A reverse proxy retrieves resources from one or more servers on behalf of a client. The resources appear as if they originated from the proxy server itself when they are returned to the client. A reverse proxy, therefore, acts as an intermediary for servers associated with it and is contacted by clients. This is different from a forward proxy (e.g., HTTP proxy or SOCKS proxy) that acts as an intermediary for clients which use it to contact servers.
How does a reverse proxy work?
A reverse proxy server receives requests from different client web applications and forwards them to other servers.
- The client web application (e.g., web browser) makes requests to public URLs. The hostname is resolved to the reverse proxy server’s address and the reverse proxy, therefore, receives the request.
- The reverse proxy server determines where the request needs to be sent to by analyzing the URL. This is done by using any part of the URL to route the request. The path is normally used as the main data for routing. The configuration of the reverse proxy rules determines which outbound URL the request should be sent to.
- The request is sent to the target server.
- The target server forwards the response to the proxy, the proxy server, in turn, reads the request and then returns it to the client.
What is the use of a reverse proxy?
Implementing reverse proxies for handling web requests makes sense in certain situations that are listed below.
- Reverse proxies are used to hide origin servers. Thus, the servers that effectively store the data are not publicly accessible.
- Web servers may use reverse proxies to perform SSL encryption, often by using SSL acceleration hardware.
- Reverse proxies often use application firewalls to protect against web-based attacks, including distributed denial-of-service attacks (DDoS) and Denial-of-service attacks (DoS). Removing malware could be difficult if a reverse proxy is not used.
- Reverse proxies can cache static, as well as dynamic content to reduce the load on the origin servers. This is known as web acceleration or load balancing solution.
- They can be used to distribute incoming requests to several servers, where each server will typically serve its own application area (aka, Global Server Load Balancing – GSLB)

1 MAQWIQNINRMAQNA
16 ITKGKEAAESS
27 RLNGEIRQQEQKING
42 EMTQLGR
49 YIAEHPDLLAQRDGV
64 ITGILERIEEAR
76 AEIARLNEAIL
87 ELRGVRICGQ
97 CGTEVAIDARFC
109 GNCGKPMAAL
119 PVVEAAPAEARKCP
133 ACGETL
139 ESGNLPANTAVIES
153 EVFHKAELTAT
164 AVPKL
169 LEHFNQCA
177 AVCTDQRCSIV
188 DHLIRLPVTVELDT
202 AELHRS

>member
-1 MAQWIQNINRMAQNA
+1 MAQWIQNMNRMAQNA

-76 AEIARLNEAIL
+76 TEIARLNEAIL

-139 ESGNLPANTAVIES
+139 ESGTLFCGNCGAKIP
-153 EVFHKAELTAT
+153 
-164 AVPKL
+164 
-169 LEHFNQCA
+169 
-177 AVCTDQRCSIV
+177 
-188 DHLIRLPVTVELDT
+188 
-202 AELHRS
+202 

- Reverse proxies can compress content to reduce loading times.
- Reverse proxies are often used to perform multivariate and A/B testing. This can be done without placing code or tags onto pages.
- For web servers that do not have authentication, a reverse proxy can be used to add basic HTTP access authentication to the web server.
How to implement a reverse proxy
Although it is possible to build a reverse proxy, this needs a significant investment in physical hardware, as well as intensive hardware and software engineering resources. It is often much easier and more cost-effective to sign up for a CDN service to reap all the benefits of a reverse proxy.
Differences between a forward proxy and a reverse proxy
A reverse proxy server is positioned at the edge of a network and serves as an intermediate connection point. It acts as the actual endpoint by receiving initial HTTP connection requests.
A reverse proxy acts as a traffic cop for the network, serving as a gateway between an application origin server and users. It also handles all traffic routing and policy management.
A reverse proxy operates as follows:
- Firstly, it receives user connection requests.
- Next, it completes a TCP three-way handshake and then terminates the initial connection.
- It connects to the origin server and forwards the original request.
Forward proxy servers also operate at the edge of the network but regulate outbound traffic based on shared networks’ preset policies. It also hides clients’ IP addresses (e.g., elite proxies) and blocks incoming traffic that is malicious.
Normally used internally by big organizations, including enterprises and universities, forward proxies implemented as transparent proxies are used to:
- Monitor online activity of employees.
- Block access to certain websites.
- Improve user experiences by caching content from external sites.
- Protects origin servers from malicious traffic.
Before deciding which type of server is most suitable for your situation, you need to know what you want to achieve. If the goal is to protect servers, this can be best achieved by putting them behind reverse proxies. On the other hand, if the goal is to protect clients in an internal network, this can be achieved best by putting them behind a forward proxy.